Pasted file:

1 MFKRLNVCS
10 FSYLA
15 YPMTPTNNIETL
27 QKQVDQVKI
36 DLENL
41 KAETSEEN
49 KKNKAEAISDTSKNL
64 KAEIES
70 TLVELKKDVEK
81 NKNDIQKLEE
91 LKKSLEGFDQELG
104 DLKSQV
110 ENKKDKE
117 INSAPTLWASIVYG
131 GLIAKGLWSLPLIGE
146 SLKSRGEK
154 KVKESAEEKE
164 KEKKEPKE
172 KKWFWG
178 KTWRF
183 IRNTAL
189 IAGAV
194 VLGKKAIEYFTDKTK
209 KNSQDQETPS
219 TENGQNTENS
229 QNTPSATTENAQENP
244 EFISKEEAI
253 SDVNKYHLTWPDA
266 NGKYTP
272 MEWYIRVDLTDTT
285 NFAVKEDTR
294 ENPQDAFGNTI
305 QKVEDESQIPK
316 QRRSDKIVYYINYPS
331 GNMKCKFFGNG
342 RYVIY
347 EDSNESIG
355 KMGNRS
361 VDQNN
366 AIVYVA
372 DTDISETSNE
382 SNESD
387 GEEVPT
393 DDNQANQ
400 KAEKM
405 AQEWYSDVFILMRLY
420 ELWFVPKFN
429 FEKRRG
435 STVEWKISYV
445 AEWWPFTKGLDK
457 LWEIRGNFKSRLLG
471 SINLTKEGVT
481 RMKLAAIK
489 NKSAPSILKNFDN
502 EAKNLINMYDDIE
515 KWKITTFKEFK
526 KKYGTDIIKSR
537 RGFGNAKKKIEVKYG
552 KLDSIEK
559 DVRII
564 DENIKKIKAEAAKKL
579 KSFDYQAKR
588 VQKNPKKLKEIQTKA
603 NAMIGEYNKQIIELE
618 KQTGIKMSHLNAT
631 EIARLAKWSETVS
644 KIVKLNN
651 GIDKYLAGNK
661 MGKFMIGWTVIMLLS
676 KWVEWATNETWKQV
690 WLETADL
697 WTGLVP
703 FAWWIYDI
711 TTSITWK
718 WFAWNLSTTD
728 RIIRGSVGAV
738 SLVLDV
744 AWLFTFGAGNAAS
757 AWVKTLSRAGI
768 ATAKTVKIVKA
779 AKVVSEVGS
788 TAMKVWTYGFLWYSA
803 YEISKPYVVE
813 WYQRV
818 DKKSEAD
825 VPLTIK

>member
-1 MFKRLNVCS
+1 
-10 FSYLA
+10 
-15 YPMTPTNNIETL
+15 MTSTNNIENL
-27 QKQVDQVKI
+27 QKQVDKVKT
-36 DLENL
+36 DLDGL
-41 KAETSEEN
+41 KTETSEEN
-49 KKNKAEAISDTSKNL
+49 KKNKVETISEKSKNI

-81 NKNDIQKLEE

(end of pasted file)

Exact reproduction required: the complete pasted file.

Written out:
1 MFKRLNVCS
10 FSYLA
15 YPMTPTNNIETL
27 QKQVDQVKI
36 DLENL
41 KAETSEEN
49 KKNKAEAISDTSKNL
64 KAEIES
70 TLVELKKDVEK
81 NKNDIQKLEE
91 LKKSLEGFDQELG
104 DLKSQV
110 ENKKDKE
117 INSAPTLWASIVYG
131 GLIAKGLWSLPLIGE
146 SLKSRGEK
154 KVKESAEEKE
164 KEKKEPKE
172 KKWFWG
178 KTWRF
183 IRNTAL
189 IAGAV
194 VLGKKAIEYFTDKTK
209 KNSQDQETPS
219 TENGQNTENS
229 QNTPSATTENAQENP
244 EFISKEEAI
253 SDVNKYHLTWPDA
266 NGKYTP
272 MEWYIRVDLTDTT
285 NFAVKEDTR
294 ENPQDAFGNTI
305 QKVEDESQIPK
316 QRRSDKIVYYINYPS
331 GNMKCKFFGNG
342 RYVIY
347 EDSNESIG
355 KMGNRS
361 VDQNN
366 AIVYVA
372 DTDISETSNE
382 SNESD
387 GEEVPT
393 DDNQANQ
400 KAEKM
405 AQEWYSDVFILMRLY
420 ELWFVPKFN
429 FEKRRG
435 STVEWKISYV
445 AEWWPFTKGLDK
457 LWEIRGNFKSRLLG
471 SINLTKEGVT
481 RMKLAAIK
489 NKSAPSILKNFDN
502 EAKNLINMYDDIE
515 KWKITTFKEFK
526 KKYGTDIIKSR
537 RGFGNAKKKIEVKYG
552 KLDSIEK
559 DVRII
564 DENIKKIKAEAAKKL
579 KSFDYQAKR
588 VQKNPKKLKEIQTKA
603 NAMIGEYNKQIIELE
618 KQTGIKMSHLNAT
631 EIARLAKWSETVS
644 KIVKLNN
651 GIDKYLAGNK
661 MGKFMIGWTVIMLLS
676 KWVEWATNETWKQV
690 WLETADL
697 WTGLVP
703 FAWWIYDI
711 TTSITWK
718 WFAWNLSTTD
728 RIIRGSVGAV
738 SLVLDV
744 AWLFTFGAGNAAS
757 AWVKTLSRAGI
768 ATAKTVKIVKA
779 AKVVSEVGS
788 TAMKVWTYGFLWYSA
803 YEISKPYVVE
813 WYQRV
818 DKKSEAD
825 VPLTIK

>member
-1 MFKRLNVCS
+1 
-10 FSYLA
+10 
-15 YPMTPTNNIETL
+15 MTSTNNIENL
-27 QKQVDQVKI
+27 QKQVDKVKT
-36 DLENL
+36 DLDGL
-41 KAETSEEN
+41 KTETSEEN
-49 KKNKAEAISDTSKNL
+49 KKNKVETISEKSKNI

-81 NKNDIQKLEE